Mystery Bulges Under Siding

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Old 07-07-15, 09:30 AM
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Mystery Bulges Under Siding

Our 1961 home has developed bulging areas under its asbestos cement shingle siding. They are on the north and south sides in a horizontal line that coincides with the first and second floors. They are not all the way across. One was here, although less severe, when we purchased the home 17 yrs. ago but wasn't in the inspection report. That spot (photo below) was the site of cable installation and I'd guessed it was that. Now another has pushed a shingle off (above) and the protrusions are hard not spongey. There are hot water baseboard heaters along these areas but when I asked the plumber if they could be a cause he laughed it off as impossible. Before somebody goes tearing into the walls either from outside or inside, does anybody have an idea what it could be?
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Old 07-07-15, 09:59 AM
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Hi Mary and welcome to the forum,
The pros will be along shortly, but my first thoughts are moisture as you have already mentioned. I installed that old asbestos siding many years ago, but I don't remember if it had a left to right spacing requirement. Some materials will expand and when installed a small gap is required. Do the shingles that came off appear to fit the vacant space or are they a tight fit, side to side.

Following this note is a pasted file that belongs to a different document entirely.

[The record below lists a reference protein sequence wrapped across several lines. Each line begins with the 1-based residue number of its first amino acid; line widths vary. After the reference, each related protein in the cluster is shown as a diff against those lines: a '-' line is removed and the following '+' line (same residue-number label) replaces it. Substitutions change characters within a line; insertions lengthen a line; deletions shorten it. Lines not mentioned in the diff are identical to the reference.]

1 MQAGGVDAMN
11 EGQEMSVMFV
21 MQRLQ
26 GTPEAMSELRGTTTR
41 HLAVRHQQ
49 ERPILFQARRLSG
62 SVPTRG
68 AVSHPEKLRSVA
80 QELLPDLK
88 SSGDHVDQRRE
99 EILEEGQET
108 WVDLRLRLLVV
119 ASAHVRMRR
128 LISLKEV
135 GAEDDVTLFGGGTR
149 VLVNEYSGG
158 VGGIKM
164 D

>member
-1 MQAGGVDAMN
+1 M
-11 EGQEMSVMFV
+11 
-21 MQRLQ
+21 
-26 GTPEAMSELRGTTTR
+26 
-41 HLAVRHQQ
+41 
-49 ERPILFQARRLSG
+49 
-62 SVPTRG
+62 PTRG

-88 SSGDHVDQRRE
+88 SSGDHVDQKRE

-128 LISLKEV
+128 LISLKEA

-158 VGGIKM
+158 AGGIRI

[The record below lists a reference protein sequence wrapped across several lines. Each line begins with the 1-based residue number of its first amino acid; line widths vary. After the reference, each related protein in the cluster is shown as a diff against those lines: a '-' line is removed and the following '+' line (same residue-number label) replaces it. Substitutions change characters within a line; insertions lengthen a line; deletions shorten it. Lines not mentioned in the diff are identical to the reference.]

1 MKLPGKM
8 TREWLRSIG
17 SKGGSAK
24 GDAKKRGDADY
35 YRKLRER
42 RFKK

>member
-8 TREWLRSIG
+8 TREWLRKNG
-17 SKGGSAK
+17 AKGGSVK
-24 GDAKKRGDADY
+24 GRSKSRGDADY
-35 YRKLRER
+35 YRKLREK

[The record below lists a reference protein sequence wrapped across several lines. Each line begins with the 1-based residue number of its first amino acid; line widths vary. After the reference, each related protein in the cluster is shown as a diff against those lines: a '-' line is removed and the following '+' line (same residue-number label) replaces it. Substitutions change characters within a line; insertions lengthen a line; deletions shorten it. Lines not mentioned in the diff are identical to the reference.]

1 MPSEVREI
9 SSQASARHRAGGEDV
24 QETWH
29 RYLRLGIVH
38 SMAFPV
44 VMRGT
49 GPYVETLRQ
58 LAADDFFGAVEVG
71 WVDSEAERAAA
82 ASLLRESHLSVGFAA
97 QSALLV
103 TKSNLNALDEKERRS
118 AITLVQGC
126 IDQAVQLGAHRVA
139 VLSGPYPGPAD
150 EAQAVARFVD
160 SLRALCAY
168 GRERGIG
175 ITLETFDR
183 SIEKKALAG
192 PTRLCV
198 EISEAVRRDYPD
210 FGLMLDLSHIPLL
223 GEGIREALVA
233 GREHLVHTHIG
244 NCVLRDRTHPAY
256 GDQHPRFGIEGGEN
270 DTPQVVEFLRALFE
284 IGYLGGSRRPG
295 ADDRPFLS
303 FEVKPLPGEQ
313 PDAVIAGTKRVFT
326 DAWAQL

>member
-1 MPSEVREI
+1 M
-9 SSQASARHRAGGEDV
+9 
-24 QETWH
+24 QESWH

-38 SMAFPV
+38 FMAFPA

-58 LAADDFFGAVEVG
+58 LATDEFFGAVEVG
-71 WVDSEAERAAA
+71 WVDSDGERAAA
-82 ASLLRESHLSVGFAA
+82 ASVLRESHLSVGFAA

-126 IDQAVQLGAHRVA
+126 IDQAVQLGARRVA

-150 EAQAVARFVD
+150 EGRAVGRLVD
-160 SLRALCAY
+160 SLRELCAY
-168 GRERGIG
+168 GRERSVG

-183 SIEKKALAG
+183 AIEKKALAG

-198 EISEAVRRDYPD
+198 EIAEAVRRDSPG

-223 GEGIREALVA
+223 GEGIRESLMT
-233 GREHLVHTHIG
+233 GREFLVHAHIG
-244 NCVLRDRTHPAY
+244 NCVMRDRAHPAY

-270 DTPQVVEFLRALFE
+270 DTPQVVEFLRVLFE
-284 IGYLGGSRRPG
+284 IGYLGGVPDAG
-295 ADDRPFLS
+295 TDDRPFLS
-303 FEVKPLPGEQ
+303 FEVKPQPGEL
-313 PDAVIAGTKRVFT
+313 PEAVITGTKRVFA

But that still leaves the question about the rim joust between the floors, why just there?

I'll watch to see what others suggest.

By the way, when an opportunity comes along it would be good to replace that (asbestos) siding. Just an 8 letter word you don't want attached to your house.

Bud
 
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Old 07-07-15, 12:59 PM
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Fixing this will obviously involve removing the siding, so rather than beating around the bush or asking for opinions I would suggest you bite the bullet and just remove a few pieces, and see what's going on there. Removing the siding without breaking it is a little tricky. 2 methods: 1). Get a nail puller pliers and try to get on the heads of the nails and gently rock the pliers to loosen the nail... but support the pressure of the pliers by slipping a 6" wide flat putty knife (or similar) under the siding. If you have to nip the head of the nail off, so be it. 2). Use a multi-tool with a bimetal blade to get under the lap of the siding and cut the nails off from behind.

If you are really careful, you won't break the siding. My guess would be that a board used as sheathing is warping from moisture, especially if that piece of siding above has been missing for long. The fact that it's directly above this area is no coincidence.

Similar replacement shingles can be purchased from Home Depot, it's called GAF Weatherside.
 
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